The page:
Many claim that success in life is all about chemistry, which certainly proved true for attorney Dianne Brown Elderkin '75. As her rigorous course of studies demanded long library and laboratory hours, she had little time for extracurricular activities; however, she fondly remembers challenging courses and "top-notch professors" who provided individualized attention and forthright mentorship.
While her studies culminated in a B.S. in chemistry, she discovered during a summer program that this field only partially fulfilled her career desires. A mentor commented that it seemed like her heart was not totally in what she was doing. Indeed, practicing chemistry in the isolation of a laboratory turned out to be not what Elderkin envisioned or desired. She wished to find a route to combine her background in science with other, more interactive areas of interest. Therefore, after graduation, she set out to discover the missing piece of the puzzle of her livelihood and life's calling. Newly married, she encountered an in-law who was involved in patent law. Suddenly chemistry found its appropriate partner, a perfect marriage of seemingly disparate disciplines.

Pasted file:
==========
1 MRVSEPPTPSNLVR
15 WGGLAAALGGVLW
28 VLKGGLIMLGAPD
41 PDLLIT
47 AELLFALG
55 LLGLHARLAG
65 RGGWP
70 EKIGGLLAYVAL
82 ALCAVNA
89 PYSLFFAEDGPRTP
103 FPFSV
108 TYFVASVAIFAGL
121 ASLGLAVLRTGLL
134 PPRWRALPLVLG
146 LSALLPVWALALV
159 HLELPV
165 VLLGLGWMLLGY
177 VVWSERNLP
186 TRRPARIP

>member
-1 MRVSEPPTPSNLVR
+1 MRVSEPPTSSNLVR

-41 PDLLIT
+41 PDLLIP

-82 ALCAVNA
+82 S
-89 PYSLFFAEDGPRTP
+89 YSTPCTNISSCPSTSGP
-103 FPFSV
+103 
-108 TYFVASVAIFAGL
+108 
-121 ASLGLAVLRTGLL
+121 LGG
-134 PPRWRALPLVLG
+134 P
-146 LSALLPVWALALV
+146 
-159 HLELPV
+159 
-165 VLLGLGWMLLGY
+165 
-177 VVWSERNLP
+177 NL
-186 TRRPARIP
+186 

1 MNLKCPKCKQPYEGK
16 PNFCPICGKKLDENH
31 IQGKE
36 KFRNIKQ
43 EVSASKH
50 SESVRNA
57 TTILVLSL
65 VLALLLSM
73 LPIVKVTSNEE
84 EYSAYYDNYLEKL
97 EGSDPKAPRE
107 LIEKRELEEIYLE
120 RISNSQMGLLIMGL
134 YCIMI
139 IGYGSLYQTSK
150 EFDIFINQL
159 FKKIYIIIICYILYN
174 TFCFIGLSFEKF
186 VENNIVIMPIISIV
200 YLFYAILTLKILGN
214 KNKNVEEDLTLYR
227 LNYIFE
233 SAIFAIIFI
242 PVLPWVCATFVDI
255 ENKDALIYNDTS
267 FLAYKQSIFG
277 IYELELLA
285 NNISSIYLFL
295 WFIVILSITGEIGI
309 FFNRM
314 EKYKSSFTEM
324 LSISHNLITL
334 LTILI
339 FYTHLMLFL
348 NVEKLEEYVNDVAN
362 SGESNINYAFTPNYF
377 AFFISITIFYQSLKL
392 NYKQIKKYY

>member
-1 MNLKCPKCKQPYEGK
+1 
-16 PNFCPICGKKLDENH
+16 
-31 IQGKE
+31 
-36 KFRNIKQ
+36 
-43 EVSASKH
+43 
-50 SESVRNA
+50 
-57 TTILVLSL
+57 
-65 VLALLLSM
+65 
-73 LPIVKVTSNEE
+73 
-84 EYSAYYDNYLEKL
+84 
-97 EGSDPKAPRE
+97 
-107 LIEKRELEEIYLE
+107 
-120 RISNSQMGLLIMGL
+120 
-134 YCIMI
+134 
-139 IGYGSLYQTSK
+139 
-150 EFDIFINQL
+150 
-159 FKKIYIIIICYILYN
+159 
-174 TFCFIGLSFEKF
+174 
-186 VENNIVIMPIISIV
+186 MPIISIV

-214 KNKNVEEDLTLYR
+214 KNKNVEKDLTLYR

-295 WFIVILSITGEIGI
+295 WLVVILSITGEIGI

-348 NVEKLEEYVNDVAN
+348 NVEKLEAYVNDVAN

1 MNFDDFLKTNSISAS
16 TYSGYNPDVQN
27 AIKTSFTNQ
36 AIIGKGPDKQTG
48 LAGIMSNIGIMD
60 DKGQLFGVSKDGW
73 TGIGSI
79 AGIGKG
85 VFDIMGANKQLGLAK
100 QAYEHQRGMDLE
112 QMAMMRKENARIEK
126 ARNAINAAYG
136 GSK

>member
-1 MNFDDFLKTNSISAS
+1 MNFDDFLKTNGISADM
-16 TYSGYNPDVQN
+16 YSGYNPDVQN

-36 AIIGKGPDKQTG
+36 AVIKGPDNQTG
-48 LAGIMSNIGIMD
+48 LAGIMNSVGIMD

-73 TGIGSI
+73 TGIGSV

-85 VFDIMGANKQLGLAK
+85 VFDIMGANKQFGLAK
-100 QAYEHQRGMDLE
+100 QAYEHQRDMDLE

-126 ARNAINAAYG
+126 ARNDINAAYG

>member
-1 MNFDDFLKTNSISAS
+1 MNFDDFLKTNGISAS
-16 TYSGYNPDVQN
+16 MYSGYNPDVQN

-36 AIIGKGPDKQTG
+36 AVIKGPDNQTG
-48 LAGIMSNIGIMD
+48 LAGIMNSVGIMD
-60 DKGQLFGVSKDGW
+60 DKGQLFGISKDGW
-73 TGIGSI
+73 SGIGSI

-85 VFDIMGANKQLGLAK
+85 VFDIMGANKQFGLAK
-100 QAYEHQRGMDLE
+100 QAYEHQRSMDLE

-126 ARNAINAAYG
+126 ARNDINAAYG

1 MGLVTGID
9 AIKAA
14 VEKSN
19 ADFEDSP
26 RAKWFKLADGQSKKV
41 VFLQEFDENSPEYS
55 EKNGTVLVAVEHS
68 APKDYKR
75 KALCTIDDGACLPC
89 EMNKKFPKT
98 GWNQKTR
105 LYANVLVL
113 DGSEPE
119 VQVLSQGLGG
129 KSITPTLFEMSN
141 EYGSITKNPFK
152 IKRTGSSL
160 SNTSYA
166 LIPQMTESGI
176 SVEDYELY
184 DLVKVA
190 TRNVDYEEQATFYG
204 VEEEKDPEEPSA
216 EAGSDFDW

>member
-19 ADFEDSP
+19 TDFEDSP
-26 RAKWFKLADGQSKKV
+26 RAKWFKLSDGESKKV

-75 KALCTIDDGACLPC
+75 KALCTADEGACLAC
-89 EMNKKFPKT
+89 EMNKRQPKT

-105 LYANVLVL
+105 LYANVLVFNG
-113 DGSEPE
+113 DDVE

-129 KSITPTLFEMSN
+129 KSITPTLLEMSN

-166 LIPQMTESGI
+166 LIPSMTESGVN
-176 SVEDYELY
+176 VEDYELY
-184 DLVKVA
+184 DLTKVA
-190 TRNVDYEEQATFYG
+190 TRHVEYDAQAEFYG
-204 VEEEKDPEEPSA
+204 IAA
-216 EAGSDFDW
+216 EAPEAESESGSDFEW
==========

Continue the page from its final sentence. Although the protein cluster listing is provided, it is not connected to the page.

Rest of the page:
Patent law is highly specialized, requiring both legal proficiency and scientific and technical expertise. In order to combine these specialties, Elderkin attended George Washington University Law School from 1975-78. After graduation, she began work at DuPont in Delaware, where she remained for nine years. In 1987, she moved to the Philadelphia firm of Woodcock and Washburn where, as a partner, she continues to practice patent law as a patent litigator.
Recently, Elderkin won the largest patent infringement verdict in U.S. history. Representing Johnson and Johnson/Centocor, the makers of the antibody Remicade, Elderkin obtained a jury verdict that Abbott Laboratories' antibody Humira infringed Centocor's patent. Her client received $1.7 billion in damages. - Maria Jacketti